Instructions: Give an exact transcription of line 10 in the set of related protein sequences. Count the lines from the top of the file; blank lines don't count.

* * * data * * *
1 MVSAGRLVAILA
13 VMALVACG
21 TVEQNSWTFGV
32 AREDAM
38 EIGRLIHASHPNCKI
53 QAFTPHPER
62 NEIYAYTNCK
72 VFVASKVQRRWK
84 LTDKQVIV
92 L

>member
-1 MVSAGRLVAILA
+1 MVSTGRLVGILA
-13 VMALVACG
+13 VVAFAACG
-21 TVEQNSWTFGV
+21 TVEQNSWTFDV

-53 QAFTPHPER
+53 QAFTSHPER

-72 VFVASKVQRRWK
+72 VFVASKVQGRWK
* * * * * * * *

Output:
92 L